Nexus 5 – Google Nexus 5 Phone Specs and Price

Update.  Nexus 5 is now available for purchase from Google Play, but appears shipments are delayed by “2-3 weeks”.    http://www.google.com/nexus/5/

 

Here, from Android Police, are the likely specs of the Google Nexus 5 phone coming out very, very soon – probably the Nexus 5 announcement by Google will be this week or next.

The price, according to most rumors, will be a spectacular $299 (unsubsidized), making the Nexus 5 one of the great phone values in years.

Here are the specs based on the leaked user manual:

  • 4.95″ 1080p display (IPS TFT for those interested)
  • 32GB internal storage (other capacities not specified)
  • 2GB RAM
  • MSM8974 aka Snapdragon 800 at 2.3GHz
  • 8MP OIS rear camera, 1.3MP front camera
  • 2300mAh battery
  • Sensors: Accelerometer, Gyroscope, Compass, Proximity/Ambient Light, Pressure
  • Slimport compatibility
  • Micro SIM slot
  • Notification light
  • Wireless charging
  • NFC
  • Bluetooth 4.0 (not sure on this one)
  • UMTS/GSM/CDMA/LTE compatibility

EVOLUTION OF THE ANDROID OS

EVOLUTION OF THE ANDROID  OS  –  A Technology Report Guest Post

By Charlie O’Hay

Released in September 2008, the Android OS has gone through an abundance of incarnations—ever increasing its functionality and flexibility—though not all of the transitional versions were made commercially available.  Here, we’ll trace the Android OS timeline and define the features and advantages of each version available to consumers.

Version 1.0

Released in September 2008, this version was designed for the HTC Dream / T-Mobile G1, but ended up not being used on any commercially available device.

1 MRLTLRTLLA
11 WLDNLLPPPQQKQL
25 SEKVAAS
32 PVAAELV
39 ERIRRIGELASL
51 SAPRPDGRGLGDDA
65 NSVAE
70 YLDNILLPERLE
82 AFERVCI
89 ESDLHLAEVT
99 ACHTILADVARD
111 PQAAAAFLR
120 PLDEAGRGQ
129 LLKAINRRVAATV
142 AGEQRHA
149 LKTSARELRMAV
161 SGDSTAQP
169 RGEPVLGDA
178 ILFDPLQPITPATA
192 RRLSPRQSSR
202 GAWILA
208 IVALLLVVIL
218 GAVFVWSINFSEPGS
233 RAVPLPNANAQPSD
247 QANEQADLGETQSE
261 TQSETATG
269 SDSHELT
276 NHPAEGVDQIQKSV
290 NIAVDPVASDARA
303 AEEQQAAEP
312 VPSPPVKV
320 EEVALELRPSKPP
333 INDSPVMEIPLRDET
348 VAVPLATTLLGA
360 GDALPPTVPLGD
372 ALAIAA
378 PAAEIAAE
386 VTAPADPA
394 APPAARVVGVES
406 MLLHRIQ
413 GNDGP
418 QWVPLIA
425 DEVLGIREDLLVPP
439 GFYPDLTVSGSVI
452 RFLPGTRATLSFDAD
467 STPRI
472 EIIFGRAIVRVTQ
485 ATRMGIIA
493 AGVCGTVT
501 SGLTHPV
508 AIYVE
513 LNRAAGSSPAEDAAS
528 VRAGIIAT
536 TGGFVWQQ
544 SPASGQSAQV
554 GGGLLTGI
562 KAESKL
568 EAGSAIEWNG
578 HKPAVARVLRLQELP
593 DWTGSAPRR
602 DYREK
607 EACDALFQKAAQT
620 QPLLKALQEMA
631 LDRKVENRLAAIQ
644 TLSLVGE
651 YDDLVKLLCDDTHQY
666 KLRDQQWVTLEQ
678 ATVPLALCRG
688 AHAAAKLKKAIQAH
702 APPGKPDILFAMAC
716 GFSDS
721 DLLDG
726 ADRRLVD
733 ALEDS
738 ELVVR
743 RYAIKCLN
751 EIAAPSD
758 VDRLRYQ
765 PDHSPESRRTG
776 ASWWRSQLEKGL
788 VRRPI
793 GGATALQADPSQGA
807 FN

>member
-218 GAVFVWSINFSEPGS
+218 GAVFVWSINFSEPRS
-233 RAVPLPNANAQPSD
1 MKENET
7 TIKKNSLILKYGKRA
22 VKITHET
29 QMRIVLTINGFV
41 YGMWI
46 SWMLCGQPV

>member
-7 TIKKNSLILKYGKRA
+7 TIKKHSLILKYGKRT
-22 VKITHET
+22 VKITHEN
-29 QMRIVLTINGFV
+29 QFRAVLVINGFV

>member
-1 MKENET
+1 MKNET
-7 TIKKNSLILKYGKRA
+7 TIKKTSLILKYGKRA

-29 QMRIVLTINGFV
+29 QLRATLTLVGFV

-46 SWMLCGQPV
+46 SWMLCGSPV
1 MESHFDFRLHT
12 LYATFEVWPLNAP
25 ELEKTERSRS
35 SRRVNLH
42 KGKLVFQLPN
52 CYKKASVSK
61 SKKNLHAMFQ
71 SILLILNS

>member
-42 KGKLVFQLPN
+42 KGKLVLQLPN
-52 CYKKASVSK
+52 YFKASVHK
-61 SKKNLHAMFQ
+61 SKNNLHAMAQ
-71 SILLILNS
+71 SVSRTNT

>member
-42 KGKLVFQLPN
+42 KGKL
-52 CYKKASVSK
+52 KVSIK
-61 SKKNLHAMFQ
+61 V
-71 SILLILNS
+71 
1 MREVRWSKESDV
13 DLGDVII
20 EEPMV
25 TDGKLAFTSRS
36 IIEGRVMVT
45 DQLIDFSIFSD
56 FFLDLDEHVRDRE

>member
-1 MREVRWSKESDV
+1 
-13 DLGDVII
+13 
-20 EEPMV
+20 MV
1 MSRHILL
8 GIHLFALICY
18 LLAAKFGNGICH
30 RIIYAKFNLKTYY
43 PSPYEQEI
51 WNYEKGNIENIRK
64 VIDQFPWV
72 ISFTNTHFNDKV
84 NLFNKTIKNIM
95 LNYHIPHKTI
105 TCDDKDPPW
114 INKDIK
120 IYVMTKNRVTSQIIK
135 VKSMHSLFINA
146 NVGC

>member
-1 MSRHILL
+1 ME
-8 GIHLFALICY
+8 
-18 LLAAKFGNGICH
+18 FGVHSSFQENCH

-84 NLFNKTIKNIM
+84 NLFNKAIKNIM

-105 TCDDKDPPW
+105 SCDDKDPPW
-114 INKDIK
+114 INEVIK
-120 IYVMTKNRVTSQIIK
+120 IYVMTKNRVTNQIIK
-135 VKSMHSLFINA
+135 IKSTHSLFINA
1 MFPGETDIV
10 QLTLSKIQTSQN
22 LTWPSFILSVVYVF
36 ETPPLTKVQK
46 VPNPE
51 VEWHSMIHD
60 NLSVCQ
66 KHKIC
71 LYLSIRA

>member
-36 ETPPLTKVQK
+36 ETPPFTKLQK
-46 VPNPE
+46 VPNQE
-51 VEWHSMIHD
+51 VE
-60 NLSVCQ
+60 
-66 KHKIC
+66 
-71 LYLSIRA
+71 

Version 1.1

This version tweaked 1.0 and was commercially released exclusively for the HTC Dream (T-Mobile G1) in October, 2008. Adjustments resolved some of the bugs experienced with version 1.0. Features included web browser, Gmail synchronization (with app), Google Search, Google Maps, Google Calendar, Google Contacts, Google Talk, instant messaging, text messaging, and media player.

 

Version 1.5

Released in April 2009 and codenamed “Cupcake” by Google, this version was the first major release to be made available in a range of devices. Features included camcorder support to record and watch videos, easy upload of images and videos to websites like Picasa and Youtube, Bluetooth enhancements, animation on screen transitions, and an on-screen keyboard with predictive text.

Version 1.6

Nicknamed “Donut,” this September 2009 release included new camera, camcorder, and photo gallery interfaces, improved voice search technology, Google navigation, text-to-speech engine, multi-touch gesture support, and Virtual Private Network support.

Versions 2.0 and 2.1

Version 2.0 (October 2009) was quickly followed in January 2010 by Version 2.1, consequently 2.0 appears in few devices. Version 2.1 (nicknamed “Éclair”) has proven quite successful, owing largely to its improved user interface, enhanced speed, improved virtual keyboard, Contact and Account improvements, and an array of camera enhancements—including flash, digital zoom, white balance, scene modes, and macro zoom.

Version 2.2

Nicknamed “FroYo” and released in November 2010, version 2.2 allowed tethering to as many as eight WiFi “hot spots” or connection via USB. Other enhancements included camera improvements, multi-lingual keyboard support, quicker app access and faster browsing, Bluetooth improvements, and Microsoft Exchange.